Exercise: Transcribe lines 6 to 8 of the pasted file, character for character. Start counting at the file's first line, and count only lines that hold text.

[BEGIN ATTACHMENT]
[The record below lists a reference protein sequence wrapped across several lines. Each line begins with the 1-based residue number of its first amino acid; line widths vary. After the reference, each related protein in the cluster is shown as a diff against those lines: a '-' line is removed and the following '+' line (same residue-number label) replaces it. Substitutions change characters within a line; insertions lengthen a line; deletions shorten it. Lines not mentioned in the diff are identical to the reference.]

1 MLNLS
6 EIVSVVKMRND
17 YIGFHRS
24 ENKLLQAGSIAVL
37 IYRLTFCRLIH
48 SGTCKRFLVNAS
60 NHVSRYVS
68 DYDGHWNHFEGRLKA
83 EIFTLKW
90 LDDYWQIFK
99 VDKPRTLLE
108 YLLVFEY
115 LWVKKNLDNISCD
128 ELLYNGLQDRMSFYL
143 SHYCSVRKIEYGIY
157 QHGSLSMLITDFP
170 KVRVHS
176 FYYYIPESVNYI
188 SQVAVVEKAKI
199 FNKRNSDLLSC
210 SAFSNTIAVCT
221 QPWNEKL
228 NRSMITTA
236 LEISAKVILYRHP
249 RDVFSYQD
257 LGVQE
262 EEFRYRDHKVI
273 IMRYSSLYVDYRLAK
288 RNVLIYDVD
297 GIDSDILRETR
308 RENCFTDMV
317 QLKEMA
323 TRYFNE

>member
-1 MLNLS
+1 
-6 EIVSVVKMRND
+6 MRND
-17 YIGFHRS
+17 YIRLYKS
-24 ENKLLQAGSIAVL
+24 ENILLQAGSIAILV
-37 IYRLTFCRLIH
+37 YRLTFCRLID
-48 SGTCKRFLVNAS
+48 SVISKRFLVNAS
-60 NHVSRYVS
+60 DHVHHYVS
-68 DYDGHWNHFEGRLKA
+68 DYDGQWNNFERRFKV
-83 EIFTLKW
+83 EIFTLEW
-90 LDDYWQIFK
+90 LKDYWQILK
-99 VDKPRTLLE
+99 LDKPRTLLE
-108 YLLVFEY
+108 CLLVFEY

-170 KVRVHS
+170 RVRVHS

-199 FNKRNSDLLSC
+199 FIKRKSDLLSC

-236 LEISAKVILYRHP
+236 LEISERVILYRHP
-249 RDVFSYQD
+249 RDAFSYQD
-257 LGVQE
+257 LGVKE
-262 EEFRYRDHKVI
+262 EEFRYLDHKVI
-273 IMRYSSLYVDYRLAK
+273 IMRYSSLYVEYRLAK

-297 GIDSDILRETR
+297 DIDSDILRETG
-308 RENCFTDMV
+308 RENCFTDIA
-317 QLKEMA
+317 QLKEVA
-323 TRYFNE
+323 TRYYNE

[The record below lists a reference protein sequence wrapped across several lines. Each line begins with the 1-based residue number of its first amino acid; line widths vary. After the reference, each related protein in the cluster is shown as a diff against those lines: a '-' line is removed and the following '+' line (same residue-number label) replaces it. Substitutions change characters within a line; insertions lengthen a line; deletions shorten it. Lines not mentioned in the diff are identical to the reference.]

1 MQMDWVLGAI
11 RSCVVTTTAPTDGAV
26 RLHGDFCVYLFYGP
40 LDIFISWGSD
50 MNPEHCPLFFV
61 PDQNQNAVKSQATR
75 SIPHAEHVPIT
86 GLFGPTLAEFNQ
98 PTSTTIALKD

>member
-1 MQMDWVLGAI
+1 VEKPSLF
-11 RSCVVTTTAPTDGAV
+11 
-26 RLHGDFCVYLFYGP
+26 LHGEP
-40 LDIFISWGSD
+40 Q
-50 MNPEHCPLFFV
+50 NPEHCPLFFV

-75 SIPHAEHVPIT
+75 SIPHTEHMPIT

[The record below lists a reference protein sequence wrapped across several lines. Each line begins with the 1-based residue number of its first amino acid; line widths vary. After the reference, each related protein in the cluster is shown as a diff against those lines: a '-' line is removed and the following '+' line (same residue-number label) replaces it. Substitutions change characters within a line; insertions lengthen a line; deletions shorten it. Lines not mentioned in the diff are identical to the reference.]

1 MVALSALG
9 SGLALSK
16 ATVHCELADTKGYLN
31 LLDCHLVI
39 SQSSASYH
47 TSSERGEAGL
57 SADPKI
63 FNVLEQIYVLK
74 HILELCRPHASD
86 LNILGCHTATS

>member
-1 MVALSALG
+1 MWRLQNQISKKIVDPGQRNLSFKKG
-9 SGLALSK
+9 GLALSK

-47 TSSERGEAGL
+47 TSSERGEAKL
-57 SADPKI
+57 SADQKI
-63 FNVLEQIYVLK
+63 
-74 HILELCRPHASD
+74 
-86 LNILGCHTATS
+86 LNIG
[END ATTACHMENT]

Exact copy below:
37 IYRLTFCRLIH
48 SGTCKRFLVNAS
60 NHVSRYVS